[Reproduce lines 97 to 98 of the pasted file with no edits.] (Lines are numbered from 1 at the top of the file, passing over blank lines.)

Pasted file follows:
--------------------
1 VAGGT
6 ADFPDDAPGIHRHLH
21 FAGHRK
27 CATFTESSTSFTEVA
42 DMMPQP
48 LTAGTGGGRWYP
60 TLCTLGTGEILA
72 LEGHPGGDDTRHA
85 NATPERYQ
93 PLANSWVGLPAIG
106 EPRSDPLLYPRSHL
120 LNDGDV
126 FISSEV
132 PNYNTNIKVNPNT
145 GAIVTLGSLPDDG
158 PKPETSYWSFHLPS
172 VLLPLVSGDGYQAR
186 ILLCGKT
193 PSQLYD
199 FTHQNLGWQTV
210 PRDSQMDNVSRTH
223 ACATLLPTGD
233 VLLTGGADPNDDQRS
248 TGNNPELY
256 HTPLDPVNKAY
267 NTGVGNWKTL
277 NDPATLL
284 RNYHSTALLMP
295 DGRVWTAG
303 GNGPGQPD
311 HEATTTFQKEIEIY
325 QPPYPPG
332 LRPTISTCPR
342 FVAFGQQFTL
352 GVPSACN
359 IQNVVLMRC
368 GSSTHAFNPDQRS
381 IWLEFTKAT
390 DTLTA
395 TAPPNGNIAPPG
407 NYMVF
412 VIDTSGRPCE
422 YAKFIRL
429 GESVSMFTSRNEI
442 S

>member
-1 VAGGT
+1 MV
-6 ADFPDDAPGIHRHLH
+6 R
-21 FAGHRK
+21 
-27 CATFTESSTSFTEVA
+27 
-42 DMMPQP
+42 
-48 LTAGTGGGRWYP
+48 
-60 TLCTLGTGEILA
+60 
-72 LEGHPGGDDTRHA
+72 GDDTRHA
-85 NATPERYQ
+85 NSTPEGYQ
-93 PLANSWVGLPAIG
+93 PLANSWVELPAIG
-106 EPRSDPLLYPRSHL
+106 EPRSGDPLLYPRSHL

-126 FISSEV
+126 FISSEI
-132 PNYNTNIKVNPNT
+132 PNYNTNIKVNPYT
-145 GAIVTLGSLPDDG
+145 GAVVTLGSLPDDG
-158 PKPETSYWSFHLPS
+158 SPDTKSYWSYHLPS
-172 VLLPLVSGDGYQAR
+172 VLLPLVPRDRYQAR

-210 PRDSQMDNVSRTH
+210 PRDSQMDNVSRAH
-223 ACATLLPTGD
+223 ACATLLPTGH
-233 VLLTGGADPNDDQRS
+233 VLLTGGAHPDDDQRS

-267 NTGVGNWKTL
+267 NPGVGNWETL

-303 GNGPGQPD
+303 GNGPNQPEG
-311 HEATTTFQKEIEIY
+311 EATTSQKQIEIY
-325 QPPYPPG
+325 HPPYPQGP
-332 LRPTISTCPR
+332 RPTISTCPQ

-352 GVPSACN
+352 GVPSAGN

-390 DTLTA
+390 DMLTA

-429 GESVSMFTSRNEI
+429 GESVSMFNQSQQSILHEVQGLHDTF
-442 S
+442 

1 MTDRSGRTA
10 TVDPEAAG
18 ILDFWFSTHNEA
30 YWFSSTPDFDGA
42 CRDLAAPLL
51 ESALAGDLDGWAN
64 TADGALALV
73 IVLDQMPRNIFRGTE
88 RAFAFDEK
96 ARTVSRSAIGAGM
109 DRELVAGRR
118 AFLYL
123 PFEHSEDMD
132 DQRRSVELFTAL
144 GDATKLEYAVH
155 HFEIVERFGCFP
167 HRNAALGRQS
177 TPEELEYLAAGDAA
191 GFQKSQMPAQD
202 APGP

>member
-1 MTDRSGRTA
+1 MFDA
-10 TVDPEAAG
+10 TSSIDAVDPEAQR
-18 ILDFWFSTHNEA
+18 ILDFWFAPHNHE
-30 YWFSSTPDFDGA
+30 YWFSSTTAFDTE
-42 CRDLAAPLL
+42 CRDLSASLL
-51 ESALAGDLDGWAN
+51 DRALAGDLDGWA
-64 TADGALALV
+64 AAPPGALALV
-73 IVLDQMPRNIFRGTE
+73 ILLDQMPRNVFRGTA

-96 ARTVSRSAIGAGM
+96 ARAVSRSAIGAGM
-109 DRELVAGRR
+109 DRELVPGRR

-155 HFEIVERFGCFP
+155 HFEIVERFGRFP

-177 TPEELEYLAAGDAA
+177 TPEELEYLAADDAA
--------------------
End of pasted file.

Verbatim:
-390 DTLTA
+390 DMLTA